1. INTRODUCTIONThe international economic organisations (IMF, World Bank, OECD, WTO, etc.) and most economists hold the view that global economic integration represents a vehicle for significant welfare enhancement. The political climate on the level of the nation states, however, does not reflect this optimism. On the contrary, the catchword 'globalisation' appears to acquire more and more a decidedly negative connotation. It has become popular among national politicians, the media and sometimes even members of the business community to blame anonymous and sinister global market forces for all kinds of political and economic problems. Above all, the so-called 'globalisation trap' is held responsible for unpleasant labour market conditions -- unemployment in Europe and real wage reductions of low and middle income families in the United States -- and for the alleged dismantling of the welfare state.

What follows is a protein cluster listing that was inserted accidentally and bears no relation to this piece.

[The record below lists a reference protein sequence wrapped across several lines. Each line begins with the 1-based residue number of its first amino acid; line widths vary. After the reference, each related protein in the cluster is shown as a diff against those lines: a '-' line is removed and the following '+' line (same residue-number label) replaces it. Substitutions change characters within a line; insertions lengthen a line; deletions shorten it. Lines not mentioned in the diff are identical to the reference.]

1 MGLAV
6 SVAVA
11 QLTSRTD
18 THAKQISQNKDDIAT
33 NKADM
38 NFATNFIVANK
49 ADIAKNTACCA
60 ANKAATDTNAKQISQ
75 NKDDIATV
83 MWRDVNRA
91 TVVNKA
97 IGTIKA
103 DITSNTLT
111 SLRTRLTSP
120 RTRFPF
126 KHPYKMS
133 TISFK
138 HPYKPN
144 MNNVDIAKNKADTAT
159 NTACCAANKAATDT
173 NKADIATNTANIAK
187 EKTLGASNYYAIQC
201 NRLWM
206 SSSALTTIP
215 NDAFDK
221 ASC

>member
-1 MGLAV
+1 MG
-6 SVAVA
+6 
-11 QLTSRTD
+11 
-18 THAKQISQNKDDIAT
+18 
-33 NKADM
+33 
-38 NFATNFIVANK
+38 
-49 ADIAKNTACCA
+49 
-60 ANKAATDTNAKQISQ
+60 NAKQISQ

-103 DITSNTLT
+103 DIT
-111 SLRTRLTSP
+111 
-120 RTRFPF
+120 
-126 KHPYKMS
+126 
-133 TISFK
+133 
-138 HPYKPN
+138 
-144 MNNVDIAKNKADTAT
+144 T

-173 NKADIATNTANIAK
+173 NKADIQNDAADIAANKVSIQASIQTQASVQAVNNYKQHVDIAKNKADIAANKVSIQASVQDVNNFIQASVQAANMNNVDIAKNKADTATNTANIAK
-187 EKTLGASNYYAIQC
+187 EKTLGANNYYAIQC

The two views, in principle, need not be contradictory. The changes concomitant to global economic integration clearly do have distributional consequences.
In other words, there are gainers and losers from globalisation. The opponents of economic integration may thus simply place more emphasis on questions of distribution than those who advocate globalisation without qualifications. In any case, in order to properly evaluate the situation at hand, the efficiency and distribution effects of global economic integration need to be analysed in detail -- a task that the economics profession has attended to with great zeal over the last few years.
The literature on globalisation falls into two categories. The first strand deals with the effects of globalisation on the primary distribution of (labour and capital) income. This literature, which has its roots in the 'trade and wages debate' conducted mainly by economists, is discussed in two recent 'symposia' published by the Journal of Economic Perspectives (Vol. 9, No. 3, 1995) and by the Economic Journal (Vol. 108,